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Scared Healthy? Learn How To Identify Fear Based Marketing (and Why You Should).


Recently on my private page, I expressed some concern over a popular health guru’s marketing techniques. Let’s just say, this didn’t make me very popular.

I work with women who have spent their entire lives being told that they are broken and need fixing, that they are only worthy if they ‘do’ certain things and eat certain things. They are constantly bombarded with messages that prey upon their fears, insecurities and their willingness to fit in. I know, I’m one of them, and maybe you are too.

That’s why I got my warrior paint on this past weekend, and though I realise that maybe my approach didn’t use the ideal tact’, I felt that it's an elephant in the room that needed to be exposed.

So what is the target of my fury? My drive to speak out and potentially further push me into the category of black sheep? Fear-based marketing (gah).


Remember the old snake oil sellers from Westerns? Funnily, I wrote about them just last year. They were dapperly dressed salesmen that sat on their podium and made you believe that you were unwell and that their snake oil was the only cure. Voila – fear-based marketing.

Firstly, let’s get this straight – I have no problem with people marketing themselves and encouraging people to buy a product especially if they know they/it can help others. I know, I sell stuff too. I sell my services, I sell my book.

It’s not the pitch that’s the problem; it’s the direction in which it’s thrown.

Let’s face it! Fear has been a powerful marketing strategy for decades. Scary sells. We’re hard-wired to avoid pain in any shape or form.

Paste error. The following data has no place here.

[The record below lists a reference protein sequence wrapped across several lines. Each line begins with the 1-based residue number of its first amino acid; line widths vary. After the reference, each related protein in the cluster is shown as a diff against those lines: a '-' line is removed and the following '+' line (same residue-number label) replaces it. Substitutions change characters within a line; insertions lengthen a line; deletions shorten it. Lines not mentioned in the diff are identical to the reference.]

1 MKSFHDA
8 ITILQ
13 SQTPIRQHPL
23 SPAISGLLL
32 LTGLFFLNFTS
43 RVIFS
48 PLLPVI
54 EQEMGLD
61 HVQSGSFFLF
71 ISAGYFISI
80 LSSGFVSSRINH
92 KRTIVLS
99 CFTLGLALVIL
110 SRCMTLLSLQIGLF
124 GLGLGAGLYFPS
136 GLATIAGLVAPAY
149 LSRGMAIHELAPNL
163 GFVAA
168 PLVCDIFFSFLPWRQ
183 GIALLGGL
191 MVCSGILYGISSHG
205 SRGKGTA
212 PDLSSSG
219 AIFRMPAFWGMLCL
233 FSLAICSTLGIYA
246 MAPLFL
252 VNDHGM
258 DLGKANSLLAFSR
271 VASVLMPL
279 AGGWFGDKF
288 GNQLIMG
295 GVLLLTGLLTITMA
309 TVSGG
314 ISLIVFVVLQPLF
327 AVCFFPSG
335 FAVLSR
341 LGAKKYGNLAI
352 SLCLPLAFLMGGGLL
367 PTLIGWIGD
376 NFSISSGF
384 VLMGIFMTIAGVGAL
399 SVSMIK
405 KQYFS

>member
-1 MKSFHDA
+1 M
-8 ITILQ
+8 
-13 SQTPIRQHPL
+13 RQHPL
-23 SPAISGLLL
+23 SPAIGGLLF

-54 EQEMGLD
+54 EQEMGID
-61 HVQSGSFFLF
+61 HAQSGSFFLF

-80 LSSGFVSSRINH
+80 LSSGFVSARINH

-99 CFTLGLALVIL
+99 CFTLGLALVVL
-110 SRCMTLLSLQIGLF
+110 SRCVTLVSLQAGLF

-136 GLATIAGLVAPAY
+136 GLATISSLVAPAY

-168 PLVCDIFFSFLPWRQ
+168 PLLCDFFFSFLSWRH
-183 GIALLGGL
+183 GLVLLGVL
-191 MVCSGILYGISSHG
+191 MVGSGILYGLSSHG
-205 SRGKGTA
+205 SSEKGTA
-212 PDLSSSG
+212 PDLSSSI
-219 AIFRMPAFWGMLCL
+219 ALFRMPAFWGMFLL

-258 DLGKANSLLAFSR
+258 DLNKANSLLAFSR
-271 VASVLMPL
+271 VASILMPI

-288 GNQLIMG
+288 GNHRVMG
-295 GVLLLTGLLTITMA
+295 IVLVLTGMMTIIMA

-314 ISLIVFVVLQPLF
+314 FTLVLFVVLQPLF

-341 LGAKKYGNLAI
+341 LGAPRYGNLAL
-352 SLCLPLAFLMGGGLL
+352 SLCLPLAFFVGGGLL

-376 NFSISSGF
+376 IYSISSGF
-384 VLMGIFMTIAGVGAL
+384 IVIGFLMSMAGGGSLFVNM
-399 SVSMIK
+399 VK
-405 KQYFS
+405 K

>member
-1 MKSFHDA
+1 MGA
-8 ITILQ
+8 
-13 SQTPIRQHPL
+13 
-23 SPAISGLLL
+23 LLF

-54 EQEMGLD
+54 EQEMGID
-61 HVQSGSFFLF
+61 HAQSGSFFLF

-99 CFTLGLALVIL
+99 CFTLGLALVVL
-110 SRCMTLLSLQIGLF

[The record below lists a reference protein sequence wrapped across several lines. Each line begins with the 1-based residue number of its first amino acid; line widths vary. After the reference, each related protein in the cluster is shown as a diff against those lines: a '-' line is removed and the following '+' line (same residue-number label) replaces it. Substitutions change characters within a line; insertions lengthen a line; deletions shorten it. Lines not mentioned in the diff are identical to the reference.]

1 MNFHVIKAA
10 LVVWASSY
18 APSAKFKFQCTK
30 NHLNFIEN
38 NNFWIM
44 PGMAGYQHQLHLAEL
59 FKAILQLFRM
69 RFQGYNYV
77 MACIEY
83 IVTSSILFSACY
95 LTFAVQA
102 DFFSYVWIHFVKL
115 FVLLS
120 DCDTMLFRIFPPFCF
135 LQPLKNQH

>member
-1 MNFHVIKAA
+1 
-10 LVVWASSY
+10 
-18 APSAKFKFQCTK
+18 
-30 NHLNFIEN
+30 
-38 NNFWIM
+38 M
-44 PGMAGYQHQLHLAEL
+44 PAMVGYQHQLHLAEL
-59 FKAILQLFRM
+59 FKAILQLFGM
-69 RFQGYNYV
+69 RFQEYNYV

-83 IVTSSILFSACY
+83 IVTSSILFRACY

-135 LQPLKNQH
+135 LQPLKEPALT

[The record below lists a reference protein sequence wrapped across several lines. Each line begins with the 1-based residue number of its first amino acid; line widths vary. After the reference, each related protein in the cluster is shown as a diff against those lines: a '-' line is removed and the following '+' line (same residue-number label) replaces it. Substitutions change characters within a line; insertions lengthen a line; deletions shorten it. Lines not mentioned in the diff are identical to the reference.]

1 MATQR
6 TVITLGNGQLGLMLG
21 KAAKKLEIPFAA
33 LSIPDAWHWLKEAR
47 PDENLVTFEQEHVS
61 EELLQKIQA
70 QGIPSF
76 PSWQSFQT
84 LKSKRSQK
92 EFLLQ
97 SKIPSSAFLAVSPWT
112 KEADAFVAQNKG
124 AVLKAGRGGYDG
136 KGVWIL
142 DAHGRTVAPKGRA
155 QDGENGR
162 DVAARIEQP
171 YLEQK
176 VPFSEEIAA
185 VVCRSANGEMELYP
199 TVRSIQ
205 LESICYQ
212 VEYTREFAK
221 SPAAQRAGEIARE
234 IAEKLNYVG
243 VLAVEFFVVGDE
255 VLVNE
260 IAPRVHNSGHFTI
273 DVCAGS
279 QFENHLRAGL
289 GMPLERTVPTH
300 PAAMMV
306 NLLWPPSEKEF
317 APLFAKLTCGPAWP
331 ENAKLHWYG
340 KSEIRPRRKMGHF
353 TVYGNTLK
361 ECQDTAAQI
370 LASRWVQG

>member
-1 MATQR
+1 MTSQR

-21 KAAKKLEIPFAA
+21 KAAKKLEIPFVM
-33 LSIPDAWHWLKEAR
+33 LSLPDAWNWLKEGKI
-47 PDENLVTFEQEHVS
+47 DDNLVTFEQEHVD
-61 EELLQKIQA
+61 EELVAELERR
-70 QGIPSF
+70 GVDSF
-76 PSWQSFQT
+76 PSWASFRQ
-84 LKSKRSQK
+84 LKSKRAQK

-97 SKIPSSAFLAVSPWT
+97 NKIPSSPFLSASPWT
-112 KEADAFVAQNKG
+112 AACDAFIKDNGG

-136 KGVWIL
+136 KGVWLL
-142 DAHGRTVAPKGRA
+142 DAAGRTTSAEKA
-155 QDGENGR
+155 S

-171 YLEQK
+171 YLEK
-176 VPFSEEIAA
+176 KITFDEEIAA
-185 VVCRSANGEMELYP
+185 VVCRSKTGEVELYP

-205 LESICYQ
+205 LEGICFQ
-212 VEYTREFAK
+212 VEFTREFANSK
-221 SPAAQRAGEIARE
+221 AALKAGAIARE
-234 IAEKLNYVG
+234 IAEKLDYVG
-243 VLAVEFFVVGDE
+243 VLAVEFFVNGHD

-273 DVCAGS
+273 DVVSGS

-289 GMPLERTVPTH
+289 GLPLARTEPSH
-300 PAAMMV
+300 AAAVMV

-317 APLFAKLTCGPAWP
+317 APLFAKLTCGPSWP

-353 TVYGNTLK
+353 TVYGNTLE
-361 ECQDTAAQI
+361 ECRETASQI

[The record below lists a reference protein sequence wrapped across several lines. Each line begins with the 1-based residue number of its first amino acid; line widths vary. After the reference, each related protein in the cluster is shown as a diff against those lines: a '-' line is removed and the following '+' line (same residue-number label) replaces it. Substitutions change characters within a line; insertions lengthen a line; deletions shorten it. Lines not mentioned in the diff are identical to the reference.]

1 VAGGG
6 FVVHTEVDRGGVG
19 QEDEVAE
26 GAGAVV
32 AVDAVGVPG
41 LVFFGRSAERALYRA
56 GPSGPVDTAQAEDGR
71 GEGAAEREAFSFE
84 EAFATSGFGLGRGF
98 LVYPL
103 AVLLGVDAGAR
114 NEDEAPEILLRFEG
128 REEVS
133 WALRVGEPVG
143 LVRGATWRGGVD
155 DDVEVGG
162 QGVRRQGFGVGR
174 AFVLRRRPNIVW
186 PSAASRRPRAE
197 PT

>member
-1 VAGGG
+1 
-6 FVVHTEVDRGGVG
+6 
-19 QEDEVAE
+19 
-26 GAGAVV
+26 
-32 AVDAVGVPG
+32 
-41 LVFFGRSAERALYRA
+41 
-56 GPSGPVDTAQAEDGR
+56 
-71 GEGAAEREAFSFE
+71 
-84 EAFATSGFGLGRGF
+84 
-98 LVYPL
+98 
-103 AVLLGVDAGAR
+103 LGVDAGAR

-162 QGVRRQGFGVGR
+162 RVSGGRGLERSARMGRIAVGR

Some common fears that many of us share include fear of old age, fatness, ridicule, disease, death and rejection.

Many so-called health gurus are preying upon those fears and using their power of authority to initiate this fear-based marketing and that to me is a real shame.

Let's take for example the following couple scenarios:

The person feels ‘ok’ goes to a roadshow (or reads an article), ticks a few boxes, is led to believe they are diseased and sick, is told that the only cure is to buy products. If someone is financially capable, there might not be any real disadvantages but for many, it’s an unnecessary cost – which in turn may cause financial stress or guilt should they stop taking them or following said protocol.


Modern-day snake oil peddling?

I see it all the time in articles, blog posts, road shows etc. But if we can begin to question what we hear and read, we can begin to initiate awareness and learn to listen to our own body and common sense.

So, how can we identify fear-based marketing strategies? Here are a couple of questions to ask yourself when you see an advert, a blog post or perhaps go to a seminar.

  1. How does the ad/post/article/talk make you feel? Confused, anxious, unwell? Did you start off feeling ok – and finish feeling not so? Are you more confused than ever? Are you anxious that you are doing something wrong? Perhaps even endangering your family or yourself.

  2. What type of language does it use? Fear-based marketing is often negative. It will use words like “toxic” “diseased” “harmful” “poison” “sick”, anything that will initiate this stress response. It will also use language that makes you feel inadequate, insinuating only ‘more’ (their product or service) will make you feel better.

Little do these companies know, there is another powerful marketing tool that has been shown to have equal results if not better ones. It's called trust. Rather than scaring someone healthy – let’s try to focus on making connections, empowering others and letting others know, that you’re simply there for them.

When they need you, you are there.


And always remember.

You are great, just as you are. xx

Want more strategies to sort fact from fiction be your own guru when it comes to health and wellness? My Next intake for my Empowered Eating 6-Week course starts in August. Register your interest!


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© 2018 Michelle Yandle Nutrition

Please Note: I do not provide the services of a licensed dietician, information received should not be seen as medical or nursing advice and is not meant to take the place of seeing licensed health professionals. Read the full health disclaimer here.

 

Michelle Yandle Nutrition

Waitara, New Zealand

michelle@michelleyandle.com